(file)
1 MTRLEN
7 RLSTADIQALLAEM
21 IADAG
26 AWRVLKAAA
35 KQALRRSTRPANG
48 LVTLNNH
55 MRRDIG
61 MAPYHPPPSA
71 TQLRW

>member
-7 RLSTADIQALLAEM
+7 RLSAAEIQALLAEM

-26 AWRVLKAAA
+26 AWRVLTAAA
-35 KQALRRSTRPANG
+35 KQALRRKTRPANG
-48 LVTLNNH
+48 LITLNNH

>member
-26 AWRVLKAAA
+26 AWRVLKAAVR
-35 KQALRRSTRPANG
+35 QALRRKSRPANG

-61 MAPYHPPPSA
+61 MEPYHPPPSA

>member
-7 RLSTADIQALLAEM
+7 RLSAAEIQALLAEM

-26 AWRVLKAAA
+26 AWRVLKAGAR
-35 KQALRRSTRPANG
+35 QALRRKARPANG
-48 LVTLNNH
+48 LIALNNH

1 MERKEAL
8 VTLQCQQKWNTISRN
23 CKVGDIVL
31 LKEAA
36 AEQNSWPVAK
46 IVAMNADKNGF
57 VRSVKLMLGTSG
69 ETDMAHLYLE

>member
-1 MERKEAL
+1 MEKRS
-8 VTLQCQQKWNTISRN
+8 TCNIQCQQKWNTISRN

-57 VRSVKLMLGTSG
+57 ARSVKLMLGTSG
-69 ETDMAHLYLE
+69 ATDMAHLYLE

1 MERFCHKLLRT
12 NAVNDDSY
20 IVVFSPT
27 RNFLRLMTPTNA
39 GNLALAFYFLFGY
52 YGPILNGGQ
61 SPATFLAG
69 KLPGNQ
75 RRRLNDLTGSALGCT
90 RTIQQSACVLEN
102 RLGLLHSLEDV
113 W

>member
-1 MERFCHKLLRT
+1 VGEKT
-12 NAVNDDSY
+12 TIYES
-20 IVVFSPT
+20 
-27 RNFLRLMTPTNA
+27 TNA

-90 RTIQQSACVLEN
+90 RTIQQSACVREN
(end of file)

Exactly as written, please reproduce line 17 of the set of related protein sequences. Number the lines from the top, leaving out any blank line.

-48 LVTLNNH